Cantania 21-22

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400 children sing on the Bozar stage

Every year, the Cantania project invites 400 pupils from Brussels primary schools and their teachers to sing together on the Bozar stage. This project, which stimulates the children's creativity and self-esteem throughout the school year, exists thanks to the valuable support of ENGIE Foundation. Philippe Troeye, administrator of ENGIE Foundation and chairman of the Belgium selection committee, tells us more about this partnership and the values that drive it.

When did ENGIE's interest in the Cantania project begin?

ENGIE and the ENGIE Foundation have been supporting Bozar since 2005. We are very proud to do so because Bozar occupies a special place on the Belgian cultural scene; it is a multidisciplinary, open place that brings together the arts and society, promotes access to culture in all its forms for everyone, and is resolutely European. Access to culture for everyone and help for children have been among the priorities of our Foundation for 30 years now. This is what attracted us to the Cantania project, a participatory vocal project for children from the 4th to the 6th year of primary school that anchors singing into the classroom in the long term, as it boosts self-esteem and respect for others and improves the feeling of cohesion between the children.   This reaches 600 students and their teachers each year. It is a project shared between students and teachers. The performance given each year in front of the public (families and friends) in the Henry Le Boeuf Hall, accompanied by professional soloists and musicians from the Belgian National Orchestra is a very emotional moment. It is a programme whose impact can be measured and it makes our sponsorship very meaningful.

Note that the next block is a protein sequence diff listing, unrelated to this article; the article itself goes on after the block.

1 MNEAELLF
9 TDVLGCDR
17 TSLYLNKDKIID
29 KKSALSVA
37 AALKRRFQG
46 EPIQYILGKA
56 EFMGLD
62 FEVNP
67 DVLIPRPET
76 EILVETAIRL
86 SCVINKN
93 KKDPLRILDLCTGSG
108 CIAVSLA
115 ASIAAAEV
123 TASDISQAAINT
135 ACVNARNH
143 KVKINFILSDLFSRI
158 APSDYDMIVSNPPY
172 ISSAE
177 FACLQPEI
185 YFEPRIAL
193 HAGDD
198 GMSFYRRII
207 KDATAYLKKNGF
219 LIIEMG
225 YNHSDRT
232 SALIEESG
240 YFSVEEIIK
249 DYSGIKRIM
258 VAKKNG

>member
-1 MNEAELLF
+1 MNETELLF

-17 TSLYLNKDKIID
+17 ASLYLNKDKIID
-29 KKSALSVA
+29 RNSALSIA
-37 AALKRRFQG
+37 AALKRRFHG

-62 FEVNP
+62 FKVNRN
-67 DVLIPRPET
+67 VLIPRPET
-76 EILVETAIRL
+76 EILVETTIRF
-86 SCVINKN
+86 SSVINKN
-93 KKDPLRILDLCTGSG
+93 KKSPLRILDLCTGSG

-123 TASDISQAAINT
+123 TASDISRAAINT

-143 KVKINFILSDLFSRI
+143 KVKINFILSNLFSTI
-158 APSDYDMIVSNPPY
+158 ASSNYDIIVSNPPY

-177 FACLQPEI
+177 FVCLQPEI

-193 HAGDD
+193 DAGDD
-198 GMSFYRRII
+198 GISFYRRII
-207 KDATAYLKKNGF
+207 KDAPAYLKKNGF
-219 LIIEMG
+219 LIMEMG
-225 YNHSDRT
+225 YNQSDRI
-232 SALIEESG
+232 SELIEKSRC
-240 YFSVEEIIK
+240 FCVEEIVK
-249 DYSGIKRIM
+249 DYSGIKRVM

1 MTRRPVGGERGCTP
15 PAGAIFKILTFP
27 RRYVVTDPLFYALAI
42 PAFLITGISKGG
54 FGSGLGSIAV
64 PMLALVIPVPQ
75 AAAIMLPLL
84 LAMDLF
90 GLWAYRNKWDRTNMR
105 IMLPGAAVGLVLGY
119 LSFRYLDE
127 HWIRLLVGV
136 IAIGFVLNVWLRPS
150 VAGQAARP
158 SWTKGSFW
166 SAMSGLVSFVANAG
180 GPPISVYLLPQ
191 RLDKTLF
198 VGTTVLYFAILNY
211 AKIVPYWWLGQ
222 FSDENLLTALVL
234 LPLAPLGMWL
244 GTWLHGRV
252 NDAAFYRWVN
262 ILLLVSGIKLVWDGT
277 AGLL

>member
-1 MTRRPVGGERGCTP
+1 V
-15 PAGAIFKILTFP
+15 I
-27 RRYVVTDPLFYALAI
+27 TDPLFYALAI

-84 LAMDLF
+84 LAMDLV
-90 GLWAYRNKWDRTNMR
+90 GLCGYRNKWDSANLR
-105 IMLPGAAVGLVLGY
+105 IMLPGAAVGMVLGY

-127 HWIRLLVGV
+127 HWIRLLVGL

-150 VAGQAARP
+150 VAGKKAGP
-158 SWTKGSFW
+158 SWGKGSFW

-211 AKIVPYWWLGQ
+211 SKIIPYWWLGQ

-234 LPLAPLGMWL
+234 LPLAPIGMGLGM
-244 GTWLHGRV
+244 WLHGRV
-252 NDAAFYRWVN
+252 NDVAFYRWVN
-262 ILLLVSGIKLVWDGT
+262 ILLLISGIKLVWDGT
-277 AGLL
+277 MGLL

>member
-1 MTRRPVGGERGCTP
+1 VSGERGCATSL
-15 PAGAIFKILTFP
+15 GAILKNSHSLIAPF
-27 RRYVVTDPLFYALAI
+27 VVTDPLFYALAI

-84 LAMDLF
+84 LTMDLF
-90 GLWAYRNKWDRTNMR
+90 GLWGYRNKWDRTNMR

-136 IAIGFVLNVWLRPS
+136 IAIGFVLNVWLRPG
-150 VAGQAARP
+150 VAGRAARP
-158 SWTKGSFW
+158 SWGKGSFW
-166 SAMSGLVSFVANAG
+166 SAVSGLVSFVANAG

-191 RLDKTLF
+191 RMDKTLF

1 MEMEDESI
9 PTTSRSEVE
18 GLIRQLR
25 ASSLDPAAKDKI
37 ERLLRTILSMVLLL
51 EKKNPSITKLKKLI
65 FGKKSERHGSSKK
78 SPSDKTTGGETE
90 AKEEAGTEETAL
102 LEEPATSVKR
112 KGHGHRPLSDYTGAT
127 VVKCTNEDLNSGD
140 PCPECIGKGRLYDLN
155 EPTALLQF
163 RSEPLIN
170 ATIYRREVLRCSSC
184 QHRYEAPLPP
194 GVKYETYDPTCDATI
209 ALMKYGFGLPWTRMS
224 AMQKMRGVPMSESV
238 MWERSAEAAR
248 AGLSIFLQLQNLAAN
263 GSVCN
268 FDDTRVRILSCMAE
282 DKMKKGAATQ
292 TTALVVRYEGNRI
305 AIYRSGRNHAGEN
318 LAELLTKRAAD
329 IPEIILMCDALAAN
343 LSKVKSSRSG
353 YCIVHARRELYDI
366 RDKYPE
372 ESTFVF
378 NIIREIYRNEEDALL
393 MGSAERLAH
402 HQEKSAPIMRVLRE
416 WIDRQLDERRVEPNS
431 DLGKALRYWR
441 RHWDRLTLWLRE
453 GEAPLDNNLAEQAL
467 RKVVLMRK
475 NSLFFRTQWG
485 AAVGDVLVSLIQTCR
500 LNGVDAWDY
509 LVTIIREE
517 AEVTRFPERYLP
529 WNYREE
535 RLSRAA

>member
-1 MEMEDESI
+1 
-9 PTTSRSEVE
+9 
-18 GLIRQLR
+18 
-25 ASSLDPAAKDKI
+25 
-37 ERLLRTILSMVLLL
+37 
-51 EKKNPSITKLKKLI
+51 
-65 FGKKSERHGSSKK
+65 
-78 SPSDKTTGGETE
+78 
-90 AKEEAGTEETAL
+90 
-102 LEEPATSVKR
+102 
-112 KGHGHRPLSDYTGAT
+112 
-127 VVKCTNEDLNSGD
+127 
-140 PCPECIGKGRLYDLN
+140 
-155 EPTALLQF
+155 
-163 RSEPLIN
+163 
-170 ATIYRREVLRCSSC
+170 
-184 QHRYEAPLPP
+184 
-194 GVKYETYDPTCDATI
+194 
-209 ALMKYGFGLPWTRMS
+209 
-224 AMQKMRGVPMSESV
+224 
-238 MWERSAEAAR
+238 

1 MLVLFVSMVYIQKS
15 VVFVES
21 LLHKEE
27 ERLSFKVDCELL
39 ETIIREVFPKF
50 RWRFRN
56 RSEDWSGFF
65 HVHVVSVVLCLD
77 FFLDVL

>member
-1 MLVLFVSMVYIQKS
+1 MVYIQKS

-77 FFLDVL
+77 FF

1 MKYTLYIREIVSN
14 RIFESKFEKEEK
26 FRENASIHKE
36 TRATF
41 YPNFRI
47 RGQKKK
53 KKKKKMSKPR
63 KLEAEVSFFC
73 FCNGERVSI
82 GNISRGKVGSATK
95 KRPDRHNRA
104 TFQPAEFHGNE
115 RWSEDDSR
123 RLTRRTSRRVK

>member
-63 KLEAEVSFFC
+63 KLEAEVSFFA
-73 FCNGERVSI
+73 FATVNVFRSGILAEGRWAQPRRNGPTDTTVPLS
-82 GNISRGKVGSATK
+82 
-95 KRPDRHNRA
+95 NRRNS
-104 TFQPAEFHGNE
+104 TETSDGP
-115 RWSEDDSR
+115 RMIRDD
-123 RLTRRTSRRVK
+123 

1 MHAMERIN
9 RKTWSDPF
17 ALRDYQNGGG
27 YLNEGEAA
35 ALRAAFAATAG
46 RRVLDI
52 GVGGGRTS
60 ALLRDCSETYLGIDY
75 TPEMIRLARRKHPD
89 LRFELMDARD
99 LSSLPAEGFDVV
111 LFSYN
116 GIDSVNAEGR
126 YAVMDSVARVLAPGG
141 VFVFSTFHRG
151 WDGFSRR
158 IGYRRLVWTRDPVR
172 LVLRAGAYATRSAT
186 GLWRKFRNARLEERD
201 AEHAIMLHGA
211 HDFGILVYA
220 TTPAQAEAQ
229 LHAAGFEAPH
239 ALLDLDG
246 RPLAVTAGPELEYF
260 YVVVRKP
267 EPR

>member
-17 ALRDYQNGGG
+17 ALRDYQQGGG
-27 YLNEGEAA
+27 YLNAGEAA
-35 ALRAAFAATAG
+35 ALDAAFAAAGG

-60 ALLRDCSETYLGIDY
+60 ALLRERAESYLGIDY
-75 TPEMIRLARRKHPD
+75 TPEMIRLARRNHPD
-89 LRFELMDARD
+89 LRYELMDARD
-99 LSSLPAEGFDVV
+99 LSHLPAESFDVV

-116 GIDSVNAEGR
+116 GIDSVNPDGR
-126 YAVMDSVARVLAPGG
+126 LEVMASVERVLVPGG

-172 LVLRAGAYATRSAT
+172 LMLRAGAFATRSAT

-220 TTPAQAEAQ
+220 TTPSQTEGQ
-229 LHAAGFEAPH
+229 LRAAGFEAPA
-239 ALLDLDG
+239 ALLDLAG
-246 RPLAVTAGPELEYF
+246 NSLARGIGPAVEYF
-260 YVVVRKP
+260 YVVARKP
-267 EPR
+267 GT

What guides us in our choices is the impact, the ability of a project to change things.

Financial support, and much more... What is ENGIE's involvement?

What guides us at the ENGIE Foundation is the energy to share, to bring our partnerships to life by combining them, by bringing together worlds that sometimes never meet. Bozar has been the setting for these meetings. We enabled caregivers from Erasmus and Saint-Pierre Hospitals and their families to discover the Keith Haring exhibition during the COVID-19 crisis. We brought together young people from troubled districts of Brussels to co-create a mural with a local artist for National Day. We also supported the organisation of the preview of the film Women by Yann Arthus-Bertrand, with more than 2,000 participants.

 

Why support a project like Cantania?

What guides us in our choices is the impact, the ability of a project to change things. Cantania has this ability to mobilise. Cohesion and the will to achieve a common goal are at the heart of the project. From my own experience, I am very attached to giving everyone a chance. At ENGIE, this is a requirement. We make it a point of honour to contribute to building a fairer, more sustainable and inclusive world. The ENGIE Foundation works in Belgium on the theme of youth inclusion through culture. The Cantania Project is fully committed to this goal.

 

The ENGIE Foundation supports a lot of projects, including Cantania. What about the future?

In Belgium, the ENGIE Foundation has supported 74 associations over the past five years, and 85,000 children have benefited from the programmes supported in the country's three regions. Priority is given to projects that promote the inclusion of young people through education, culture and sport as well as projects related to the fight against global warming. There are two calls for projects each year and they allow us to diversify the support allocated by the Foundation in Belgium, to give a chance to those whose work is in line with our values. We support certain projects over the long term. The Cantania project and its objectives are fully in line with the Foundation's mission.